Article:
It's deeply disturbing to consider the possibility that a natural or man-made catastrophe will shatter human civilization beyond repair. But philosopher Nick Bostrom believes that we're not thinking about them nearly enough — and that we can help secure the future for our children if we start considering them more closely.
Bostrom is the director of Oxford University's Future of Humanity Institute, one of several academic think tanks arguing that even seemingly improbable or far-off threats to civilization should be taken seriously and planned for because of the immensely high stakes: the lives and happiness of not only all currently living humans but all potential future humans.
One particularly engaging example of Bostrom's work comes from a paper he wrote in 2002, in which he provides a four-category taxonomy for the types of existential threat humanity conceivably faces. This categorization method illustrates how broad the question of existential risk really is, and provides a framework for thinking about both the nature of specific threats and how to deal with them. (It's also got poetic flair; two of the four categories were inspired by T.S. Eliot's famous formulation from "The Hollow Men": "This is the way the world ends / Not with a bang, but with a whimper.")
We've put together a short rundown of Bostrom's system for you to explore. It's important to note Bostrom's definition of "existential risk" here:
"Existential risk – One where an adverse outcome would either annihilate Earth-originating intelligent life or permanently and drastically curtail its potential."
Keep this definition in mind as you read further. You'll find that some such risks don't look anything like the carnage you might instinctively associate with the end of the human race. And remember that while some of these threats appear to be impossibly distant prospects, others — such as pandemics or nuclear war — could happen very soon.
Risk type #1: The Bang
What is it?: Bangs are "the most obvious kind of existential risk", as Bostrom puts it — abrupt, devastating catastrophes that could bring human civilization (or even existence) screeching to a halt in a relatively short period. Most well-known and relatively likely existential threats to humanity can be classified as Bangs.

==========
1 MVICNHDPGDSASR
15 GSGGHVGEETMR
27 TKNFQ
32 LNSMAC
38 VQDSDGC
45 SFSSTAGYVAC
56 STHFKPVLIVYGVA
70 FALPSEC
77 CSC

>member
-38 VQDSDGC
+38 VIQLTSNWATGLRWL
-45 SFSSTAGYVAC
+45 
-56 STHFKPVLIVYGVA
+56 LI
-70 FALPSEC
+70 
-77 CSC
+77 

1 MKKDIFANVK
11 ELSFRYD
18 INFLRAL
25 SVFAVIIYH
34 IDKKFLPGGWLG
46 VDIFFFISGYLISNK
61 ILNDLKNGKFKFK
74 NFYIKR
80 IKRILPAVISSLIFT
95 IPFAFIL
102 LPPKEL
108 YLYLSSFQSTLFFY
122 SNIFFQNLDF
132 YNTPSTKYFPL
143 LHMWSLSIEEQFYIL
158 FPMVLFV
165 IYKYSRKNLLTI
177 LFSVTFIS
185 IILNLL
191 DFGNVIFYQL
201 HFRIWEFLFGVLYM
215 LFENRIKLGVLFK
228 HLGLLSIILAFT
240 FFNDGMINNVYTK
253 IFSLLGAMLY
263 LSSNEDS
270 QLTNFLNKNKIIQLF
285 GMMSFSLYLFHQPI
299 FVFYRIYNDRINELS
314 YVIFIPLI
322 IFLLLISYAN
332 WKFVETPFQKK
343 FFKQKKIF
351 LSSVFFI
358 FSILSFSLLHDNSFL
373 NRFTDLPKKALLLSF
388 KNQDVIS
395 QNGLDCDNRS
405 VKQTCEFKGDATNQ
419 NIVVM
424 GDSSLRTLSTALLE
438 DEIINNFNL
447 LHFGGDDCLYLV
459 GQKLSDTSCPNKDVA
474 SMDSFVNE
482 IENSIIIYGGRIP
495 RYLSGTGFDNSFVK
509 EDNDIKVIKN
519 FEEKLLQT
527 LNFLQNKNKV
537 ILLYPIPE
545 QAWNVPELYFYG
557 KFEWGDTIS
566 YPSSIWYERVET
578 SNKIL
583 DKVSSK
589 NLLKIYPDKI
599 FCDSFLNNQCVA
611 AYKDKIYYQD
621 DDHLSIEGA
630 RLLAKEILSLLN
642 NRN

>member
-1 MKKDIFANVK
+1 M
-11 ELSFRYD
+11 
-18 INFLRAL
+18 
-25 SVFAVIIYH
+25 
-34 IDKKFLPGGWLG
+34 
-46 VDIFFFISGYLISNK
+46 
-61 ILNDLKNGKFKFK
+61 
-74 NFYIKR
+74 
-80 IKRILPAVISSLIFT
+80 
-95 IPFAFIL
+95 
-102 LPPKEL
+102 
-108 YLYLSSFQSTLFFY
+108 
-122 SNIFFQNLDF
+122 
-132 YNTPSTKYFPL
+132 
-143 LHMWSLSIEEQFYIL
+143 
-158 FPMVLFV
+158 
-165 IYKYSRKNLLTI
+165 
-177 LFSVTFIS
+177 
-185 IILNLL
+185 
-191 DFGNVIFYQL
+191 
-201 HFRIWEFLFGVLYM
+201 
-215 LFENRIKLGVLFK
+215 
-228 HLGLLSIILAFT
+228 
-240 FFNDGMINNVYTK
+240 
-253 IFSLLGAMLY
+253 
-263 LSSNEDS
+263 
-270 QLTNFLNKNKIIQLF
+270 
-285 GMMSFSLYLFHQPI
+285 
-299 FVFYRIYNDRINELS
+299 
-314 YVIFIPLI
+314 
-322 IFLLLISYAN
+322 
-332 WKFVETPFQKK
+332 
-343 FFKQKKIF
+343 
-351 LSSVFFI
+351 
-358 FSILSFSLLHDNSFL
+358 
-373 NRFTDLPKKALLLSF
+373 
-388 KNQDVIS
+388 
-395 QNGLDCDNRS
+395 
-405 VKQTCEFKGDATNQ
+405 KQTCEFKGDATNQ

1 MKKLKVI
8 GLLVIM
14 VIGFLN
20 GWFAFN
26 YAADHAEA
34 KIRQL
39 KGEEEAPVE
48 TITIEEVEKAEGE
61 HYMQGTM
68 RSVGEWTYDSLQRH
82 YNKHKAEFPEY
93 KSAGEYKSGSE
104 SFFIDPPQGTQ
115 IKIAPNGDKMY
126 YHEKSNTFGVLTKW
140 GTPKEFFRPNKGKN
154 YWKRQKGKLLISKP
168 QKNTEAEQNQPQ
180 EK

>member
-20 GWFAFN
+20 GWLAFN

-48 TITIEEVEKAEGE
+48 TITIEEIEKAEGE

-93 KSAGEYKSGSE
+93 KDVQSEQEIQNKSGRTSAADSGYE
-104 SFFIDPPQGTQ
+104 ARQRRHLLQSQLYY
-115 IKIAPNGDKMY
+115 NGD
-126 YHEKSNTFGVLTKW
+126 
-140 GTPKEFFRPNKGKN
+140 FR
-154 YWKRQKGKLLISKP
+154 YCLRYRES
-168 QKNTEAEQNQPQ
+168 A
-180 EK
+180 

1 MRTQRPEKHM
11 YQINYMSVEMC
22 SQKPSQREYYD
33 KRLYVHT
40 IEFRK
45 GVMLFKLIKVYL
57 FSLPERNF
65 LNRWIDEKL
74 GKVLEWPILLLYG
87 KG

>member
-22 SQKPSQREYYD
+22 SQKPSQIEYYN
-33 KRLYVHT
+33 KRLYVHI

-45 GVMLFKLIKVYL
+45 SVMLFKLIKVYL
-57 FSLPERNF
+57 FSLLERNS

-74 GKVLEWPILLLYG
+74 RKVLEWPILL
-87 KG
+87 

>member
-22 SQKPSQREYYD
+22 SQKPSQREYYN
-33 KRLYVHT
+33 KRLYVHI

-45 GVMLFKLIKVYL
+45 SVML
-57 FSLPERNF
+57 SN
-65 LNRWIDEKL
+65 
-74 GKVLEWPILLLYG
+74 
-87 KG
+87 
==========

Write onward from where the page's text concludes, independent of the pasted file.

Some examples of Bangs:
Broad-scale nuclear war: Bostrom is hardly alone in believing that currently extant nuclear weapons stockpiles would be capable of irrevocably crippling or outright exterminating humanity, thanks to the possibility of nuclear winter. However, he's careful to point out that not all nuclear wars would necessarily constitute existential threats; a limited nuclear exchange between India and Pakistan, for example, would be unlikely to undo human civlization altogether.
Deliberate misuse of nanotechnology: Nanotechnology — technology that functions on a molecular or atomic scale, and especially tiny machines called nanomachines — is improving at a rapid clip. Bostrom argues that humanity is likely to develop nanomachine weaponry long before it produces effective countermeasures to such weaponry. As a result, there may be a period in the near future during which massively destructive nano-weapons may fall into the wrong hands, or be used by governments due to political instability, before humanity has any means to control their effects.
Naturally-occuring or bioengineered plague: Humanity's increasingly dense, urban population distribution and the recent advent of genetic engineering make both of these possibilities more likely to play out.
Badly-designed AI superintelligence: A superintelligent computer with immense powers at its disposal could conceivably achieve its programmed goals using methods that destroy its creators. Bostrom provides an example in which such a machine chooses to solve an extremely complex math question by incorporating all nearby matter into a giant calculation device, thereby killing all humans on Earth. This threat becomes increasingly plausible as AI technology continues to improve.
Asteroid or comet strike: Though this scenario has historical precedent and looms large in the public consciousness thanks to Hollywood blockbusters like Deep Impact and Armageddon, Bostrom considers it unlikely relative to these other examples.
Risk type #2: The Crunch